The human endocannabinoid system combats atherogenesis by deploying endocannabinoids like anandamide and 2-AG to decrease inflammatory responses. The CB2 receptor can also be stimulated by plant-based cannabinoids like CBD. As a result, CBD is emerging as a strong candidate to combat and prevent atherosclerosis.
An animal study, this time in 2007, demonstrated CBD’s cardio-protective effects during heart attacks. Since then many more studies have emerged demonstrating how the human endocannabinoid system and its CB1 and CB2 receptors play important roles in cardiovascular health.
Another notable study from 2013 looked at 4,652 participants. It compared the effect of cannabis on the metabolic systems of non-users versus the metabolic systems of current and former users. What they found? Current users had higher levels of the “good cholesterol,” high-density lipoprotein (HDL-C) in their blood.
Another 2013 example is a study of over 700 Canadian Inuit. This study also showed regular cannabis users enjoying higher levels of HDL-C and lower levels of “bad cholesterol,” LDL-C in their circulatory systems.
In 2014, researchers stated that cannabinoids had broad therapeutic potential. They wrote that the immunomodulatory capacity of cannabinoids was “well established” in science, and held great promise for conditions like atherosclerosis.
There’s a long way to go before the FDA, Health Canada, and others approve CBD and cannabinoids as a medical treatment for cardio-vascular conditions, but encouragingly, there is an increasing number of studies showing that CBD and cannabinoids hold promise for treating them. In fact, the FDA recently approved a landmark trial by a Canadian company founded by cardiovascular disease experts. The company’s trial started investigating CBD’s potential for treating acute myocarditis and heart failure as of August 2020.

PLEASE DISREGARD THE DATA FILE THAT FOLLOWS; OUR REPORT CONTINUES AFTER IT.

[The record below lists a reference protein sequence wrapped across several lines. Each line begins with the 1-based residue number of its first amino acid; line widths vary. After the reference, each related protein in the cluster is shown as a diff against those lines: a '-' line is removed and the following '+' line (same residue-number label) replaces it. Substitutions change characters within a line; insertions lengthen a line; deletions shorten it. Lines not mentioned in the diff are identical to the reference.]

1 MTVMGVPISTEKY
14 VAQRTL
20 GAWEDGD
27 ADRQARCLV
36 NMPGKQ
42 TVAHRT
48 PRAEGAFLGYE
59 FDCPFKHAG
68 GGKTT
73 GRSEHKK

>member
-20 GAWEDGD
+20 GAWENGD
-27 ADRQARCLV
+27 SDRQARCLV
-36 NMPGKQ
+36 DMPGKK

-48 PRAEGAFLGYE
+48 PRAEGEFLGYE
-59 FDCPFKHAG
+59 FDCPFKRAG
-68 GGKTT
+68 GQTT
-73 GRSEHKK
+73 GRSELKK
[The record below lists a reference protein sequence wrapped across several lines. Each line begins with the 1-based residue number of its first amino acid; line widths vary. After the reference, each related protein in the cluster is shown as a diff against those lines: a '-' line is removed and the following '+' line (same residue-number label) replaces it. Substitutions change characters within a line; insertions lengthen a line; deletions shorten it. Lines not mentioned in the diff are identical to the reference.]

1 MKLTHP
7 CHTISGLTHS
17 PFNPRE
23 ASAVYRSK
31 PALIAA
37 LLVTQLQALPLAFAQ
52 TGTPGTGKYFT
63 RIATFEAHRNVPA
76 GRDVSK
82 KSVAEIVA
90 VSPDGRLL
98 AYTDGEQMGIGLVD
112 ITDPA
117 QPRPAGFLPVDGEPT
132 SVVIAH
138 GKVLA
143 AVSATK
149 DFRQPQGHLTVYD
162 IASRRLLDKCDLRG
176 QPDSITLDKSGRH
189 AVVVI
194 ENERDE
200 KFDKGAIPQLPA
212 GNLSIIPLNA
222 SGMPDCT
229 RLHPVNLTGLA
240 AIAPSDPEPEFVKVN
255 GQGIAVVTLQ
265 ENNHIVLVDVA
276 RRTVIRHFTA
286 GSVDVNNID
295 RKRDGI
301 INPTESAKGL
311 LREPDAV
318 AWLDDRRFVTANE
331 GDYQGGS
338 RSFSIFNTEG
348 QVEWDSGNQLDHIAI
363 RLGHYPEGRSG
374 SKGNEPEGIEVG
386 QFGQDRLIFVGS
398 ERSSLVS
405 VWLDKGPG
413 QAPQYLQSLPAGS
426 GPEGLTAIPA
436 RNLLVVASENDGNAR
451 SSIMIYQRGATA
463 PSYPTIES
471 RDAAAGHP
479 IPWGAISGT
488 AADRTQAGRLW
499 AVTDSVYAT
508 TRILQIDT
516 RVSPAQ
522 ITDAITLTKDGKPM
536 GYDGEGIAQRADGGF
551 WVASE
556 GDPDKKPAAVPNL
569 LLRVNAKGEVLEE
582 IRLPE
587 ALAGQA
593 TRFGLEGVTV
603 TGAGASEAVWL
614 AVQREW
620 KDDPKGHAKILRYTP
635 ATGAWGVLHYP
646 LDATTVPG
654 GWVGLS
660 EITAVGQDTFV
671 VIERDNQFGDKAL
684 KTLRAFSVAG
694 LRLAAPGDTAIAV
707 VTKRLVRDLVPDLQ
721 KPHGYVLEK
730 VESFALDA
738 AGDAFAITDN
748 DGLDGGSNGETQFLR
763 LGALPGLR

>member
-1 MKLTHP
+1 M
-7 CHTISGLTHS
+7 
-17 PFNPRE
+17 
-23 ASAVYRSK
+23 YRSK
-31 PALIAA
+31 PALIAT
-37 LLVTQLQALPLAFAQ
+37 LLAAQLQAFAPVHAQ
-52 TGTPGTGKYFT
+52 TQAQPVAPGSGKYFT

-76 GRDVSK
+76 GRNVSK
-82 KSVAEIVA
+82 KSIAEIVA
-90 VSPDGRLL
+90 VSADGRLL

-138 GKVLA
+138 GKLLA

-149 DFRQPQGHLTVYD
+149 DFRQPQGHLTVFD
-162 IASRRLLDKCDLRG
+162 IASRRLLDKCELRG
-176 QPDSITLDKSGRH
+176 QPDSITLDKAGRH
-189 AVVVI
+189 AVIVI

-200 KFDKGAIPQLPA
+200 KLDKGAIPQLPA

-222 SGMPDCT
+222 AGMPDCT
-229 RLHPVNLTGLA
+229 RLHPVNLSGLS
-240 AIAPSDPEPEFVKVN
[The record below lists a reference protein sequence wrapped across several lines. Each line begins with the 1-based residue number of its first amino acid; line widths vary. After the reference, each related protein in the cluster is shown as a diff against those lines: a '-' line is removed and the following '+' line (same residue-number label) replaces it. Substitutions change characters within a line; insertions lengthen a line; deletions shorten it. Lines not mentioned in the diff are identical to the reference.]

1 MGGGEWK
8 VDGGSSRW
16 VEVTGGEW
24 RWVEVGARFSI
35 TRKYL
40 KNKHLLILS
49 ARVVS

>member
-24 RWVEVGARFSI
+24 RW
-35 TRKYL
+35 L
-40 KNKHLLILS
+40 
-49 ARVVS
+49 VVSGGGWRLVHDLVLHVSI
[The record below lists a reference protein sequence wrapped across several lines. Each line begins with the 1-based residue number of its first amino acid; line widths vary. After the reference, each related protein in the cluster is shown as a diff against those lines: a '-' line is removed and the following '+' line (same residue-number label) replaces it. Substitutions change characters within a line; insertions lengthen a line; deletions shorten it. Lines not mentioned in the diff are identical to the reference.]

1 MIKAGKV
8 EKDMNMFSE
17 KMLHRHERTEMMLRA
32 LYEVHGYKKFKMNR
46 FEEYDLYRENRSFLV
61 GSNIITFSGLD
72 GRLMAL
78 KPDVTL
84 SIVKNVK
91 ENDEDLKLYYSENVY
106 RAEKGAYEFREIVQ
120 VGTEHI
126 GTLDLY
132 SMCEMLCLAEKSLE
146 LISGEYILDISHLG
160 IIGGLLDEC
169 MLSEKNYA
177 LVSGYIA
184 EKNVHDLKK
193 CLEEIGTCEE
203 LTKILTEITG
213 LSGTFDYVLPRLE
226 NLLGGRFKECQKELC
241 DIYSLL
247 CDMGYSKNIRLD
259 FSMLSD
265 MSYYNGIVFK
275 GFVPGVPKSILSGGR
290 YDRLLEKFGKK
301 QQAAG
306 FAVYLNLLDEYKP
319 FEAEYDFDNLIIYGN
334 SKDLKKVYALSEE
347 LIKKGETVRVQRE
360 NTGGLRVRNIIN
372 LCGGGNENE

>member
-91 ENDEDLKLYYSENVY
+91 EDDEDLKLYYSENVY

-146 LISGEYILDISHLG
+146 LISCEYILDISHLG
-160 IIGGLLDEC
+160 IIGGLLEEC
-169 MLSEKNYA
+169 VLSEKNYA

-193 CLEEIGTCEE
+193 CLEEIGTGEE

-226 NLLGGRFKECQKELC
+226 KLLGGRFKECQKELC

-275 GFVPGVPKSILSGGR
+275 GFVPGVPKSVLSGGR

CBD may reduce the risk of cancer
The medical research community is highly interested in the question of whether CBD can help prevent cancers before they grow.
Way back in 1996, an animal study found that THC decreased both benign and hepatic adenoma tumors. Several other studies support the notion that THC can help prevent tumors and reduce them.
In 2012, a study conducted on animals induced with carcinogens found that those treated with CBD were less likely to develop colon cancer. In fact, there is a growing amount of solid evidence indicating that cannabinoids can, and do, reduce tumor growth in animal models of cancer.
A 2015 study, looking at humans this time, reviewed the medical records of over 84,000 male Californians. This study found that cannabis users who did not smoke tobacco had bladder cancer incidence rates 45% below the norm.
There’s still much to learn, but studies are piling up. Research is now zeroing in on matching cannabinoid profiles—certain arrangements and proportions of various cannabinoids that may go into a medicine—to specific conditions.
Given the complexity of the human endocannabinoid system, plus the fact that there are over 100 other cannabinoids beyond CBD and THC (not to mention individual physiological responses people have to cannabinoids) to investigate, it may be some time before we have the scientific understanding to prescribe cannabinoids in a medically-approved way for the legion of conditions CBD is thought to help with.
However, with an ever-increasing number of studies demonstrating the antitumor effects of cannabinoids, cancer patients are sure to enjoy more options for treating and preventing cancer in the future.
Cannabinoids promote brain health
Another serious avenue of research is into the neuroprotective properties of cannabinoids. Cannabinoids may help protect the brain from damage and keep it healthy by removing damaged cells and improving mitochondria performance.
Another way CBD may protect the brain is by reducing glutamate toxicity. CBD achieves this by virtue of being a powerful anti-oxidant—a property shared by many other cannabinoids. The problem with extra glutamate is that it over-stimulates brain cells, causing them to fire excessively, leading to cell damage, even death. CBD promotes balanced glutamate levels and dials down over-activity in nerve cells.